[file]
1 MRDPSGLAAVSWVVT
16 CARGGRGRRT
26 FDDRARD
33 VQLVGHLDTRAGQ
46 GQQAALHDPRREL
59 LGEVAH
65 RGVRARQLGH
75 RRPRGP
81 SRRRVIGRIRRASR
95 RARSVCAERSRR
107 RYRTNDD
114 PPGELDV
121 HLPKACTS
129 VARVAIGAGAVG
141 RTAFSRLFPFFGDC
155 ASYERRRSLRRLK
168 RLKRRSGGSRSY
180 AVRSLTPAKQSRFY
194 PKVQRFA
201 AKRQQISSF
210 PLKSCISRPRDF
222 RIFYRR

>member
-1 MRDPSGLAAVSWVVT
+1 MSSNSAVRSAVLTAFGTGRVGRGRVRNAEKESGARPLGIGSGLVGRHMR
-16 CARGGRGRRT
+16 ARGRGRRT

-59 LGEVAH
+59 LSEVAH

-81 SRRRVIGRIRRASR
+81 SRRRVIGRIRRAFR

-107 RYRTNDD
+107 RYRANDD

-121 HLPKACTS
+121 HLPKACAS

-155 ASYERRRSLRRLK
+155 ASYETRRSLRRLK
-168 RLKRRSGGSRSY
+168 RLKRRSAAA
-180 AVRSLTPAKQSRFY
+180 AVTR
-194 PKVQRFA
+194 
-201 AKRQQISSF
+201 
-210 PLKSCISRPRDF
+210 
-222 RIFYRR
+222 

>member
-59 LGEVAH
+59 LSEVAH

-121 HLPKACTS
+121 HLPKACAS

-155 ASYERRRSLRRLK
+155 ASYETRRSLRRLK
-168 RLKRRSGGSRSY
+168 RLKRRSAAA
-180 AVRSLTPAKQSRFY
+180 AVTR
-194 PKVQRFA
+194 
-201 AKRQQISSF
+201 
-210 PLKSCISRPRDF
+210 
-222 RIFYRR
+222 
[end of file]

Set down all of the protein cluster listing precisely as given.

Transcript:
1 MRDPSGLAAVSWVVT
16 CARGGRGRRT
26 FDDRARD
33 VQLVGHLDTRAGQ
46 GQQAALHDPRREL
59 LGEVAH
65 RGVRARQLGH
75 RRPRGP
81 SRRRVIGRIRRASR
95 RARSVCAERSRR
107 RYRTNDD
114 PPGELDV
121 HLPKACTS
129 VARVAIGAGAVG
141 RTAFSRLFPFFGDC
155 ASYERRRSLRRLK
168 RLKRRSGGSRSY
180 AVRSLTPAKQSRFY
194 PKVQRFA
201 AKRQQISSF
210 PLKSCISRPRDF
222 RIFYRR

>member
-1 MRDPSGLAAVSWVVT
+1 MSSNSAVRSAVLTAFGTGRVGRGRVRNAEKESGARPLGIGSGLVGRHMR
-16 CARGGRGRRT
+16 ARGRGRRT

-59 LGEVAH
+59 LSEVAH

-81 SRRRVIGRIRRASR
+81 SRRRVIGRIRRAFR

-107 RYRTNDD
+107 RYRANDD

-121 HLPKACTS
+121 HLPKACAS

-155 ASYERRRSLRRLK
+155 ASYETRRSLRRLK
-168 RLKRRSGGSRSY
+168 RLKRRSAAA
-180 AVRSLTPAKQSRFY
+180 AVTR
-194 PKVQRFA
+194 
-201 AKRQQISSF
+201 
-210 PLKSCISRPRDF
+210 
-222 RIFYRR
+222 

>member
-59 LGEVAH
+59 LSEVAH

-121 HLPKACTS
+121 HLPKACAS

-155 ASYERRRSLRRLK
+155 ASYETRRSLRRLK
-168 RLKRRSGGSRSY
+168 RLKRRSAAA
-180 AVRSLTPAKQSRFY
+180 AVTR
-194 PKVQRFA
+194 
-201 AKRQQISSF
+201 
-210 PLKSCISRPRDF
+210 
-222 RIFYRR
+222 